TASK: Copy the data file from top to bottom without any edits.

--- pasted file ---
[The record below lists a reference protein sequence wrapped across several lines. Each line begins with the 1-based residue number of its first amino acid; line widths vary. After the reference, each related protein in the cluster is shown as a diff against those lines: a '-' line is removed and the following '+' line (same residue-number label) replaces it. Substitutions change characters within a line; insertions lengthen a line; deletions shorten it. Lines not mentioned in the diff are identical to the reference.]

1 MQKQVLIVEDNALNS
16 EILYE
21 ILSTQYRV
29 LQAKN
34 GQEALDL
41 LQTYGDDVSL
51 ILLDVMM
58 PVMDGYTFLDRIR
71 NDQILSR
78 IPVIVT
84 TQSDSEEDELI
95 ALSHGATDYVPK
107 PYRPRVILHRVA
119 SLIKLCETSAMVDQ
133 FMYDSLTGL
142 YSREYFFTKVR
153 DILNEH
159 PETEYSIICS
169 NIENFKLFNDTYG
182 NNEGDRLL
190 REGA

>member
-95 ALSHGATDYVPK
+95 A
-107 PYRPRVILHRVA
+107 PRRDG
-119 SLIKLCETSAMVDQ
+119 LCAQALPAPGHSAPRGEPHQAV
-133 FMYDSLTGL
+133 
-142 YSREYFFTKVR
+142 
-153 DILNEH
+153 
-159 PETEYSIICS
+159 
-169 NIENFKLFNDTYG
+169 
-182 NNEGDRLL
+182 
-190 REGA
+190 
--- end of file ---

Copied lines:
[The record below lists a reference protein sequence wrapped across several lines. Each line begins with the 1-based residue number of its first amino acid; line widths vary. After the reference, each related protein in the cluster is shown as a diff against those lines: a '-' line is removed and the following '+' line (same residue-number label) replaces it. Substitutions change characters within a line; insertions lengthen a line; deletions shorten it. Lines not mentioned in the diff are identical to the reference.]

1 MQKQVLIVEDNALNS
16 EILYE
21 ILSTQYRV
29 LQAKN
34 GQEALDL
41 LQTYGDDVSL
51 ILLDVMM
58 PVMDGYTFLDRIR
71 NDQILSR
78 IPVIVT
84 TQSDSEEDELI
95 ALSHGATDYVPK
107 PYRPRVILHRVA
119 SLIKLCETSAMVDQ
133 FMYDSLTGL
142 YSREYFFTKVR
153 DILNEH
159 PETEYSIICS
169 NIENFKLFNDTYG
182 NNEGDRLL
190 REGA

>member
-95 ALSHGATDYVPK
+95 A
-107 PYRPRVILHRVA
+107 PRRDG
-119 SLIKLCETSAMVDQ
+119 LCAQALPAPGHSAPRGEPHQAV
-133 FMYDSLTGL
+133 
-142 YSREYFFTKVR
+142 
-153 DILNEH
+153 
-159 PETEYSIICS
+159 
-169 NIENFKLFNDTYG
+169 
-182 NNEGDRLL
+182 
-190 REGA
+190 